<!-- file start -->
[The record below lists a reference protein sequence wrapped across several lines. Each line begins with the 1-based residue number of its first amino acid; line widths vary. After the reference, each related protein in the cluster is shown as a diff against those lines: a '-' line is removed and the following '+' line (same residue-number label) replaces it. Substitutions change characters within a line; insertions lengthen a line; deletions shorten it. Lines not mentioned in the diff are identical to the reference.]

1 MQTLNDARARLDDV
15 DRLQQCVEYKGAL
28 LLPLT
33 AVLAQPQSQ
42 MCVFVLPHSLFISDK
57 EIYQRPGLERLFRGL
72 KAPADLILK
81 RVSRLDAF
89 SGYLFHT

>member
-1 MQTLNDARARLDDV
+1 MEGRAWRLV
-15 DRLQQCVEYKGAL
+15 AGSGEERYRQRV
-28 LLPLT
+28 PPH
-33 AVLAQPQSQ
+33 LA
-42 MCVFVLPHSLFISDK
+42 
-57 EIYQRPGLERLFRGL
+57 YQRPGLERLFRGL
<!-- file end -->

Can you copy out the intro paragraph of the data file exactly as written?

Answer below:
[The record below lists a reference protein sequence wrapped across several lines. Each line begins with the 1-based residue number of its first amino acid; line widths vary. After the reference, each related protein in the cluster is shown as a diff against those lines: a '-' line is removed and the following '+' line (same residue-number label) replaces it. Substitutions change characters within a line; insertions lengthen a line; deletions shorten it. Lines not mentioned in the diff are identical to the reference.]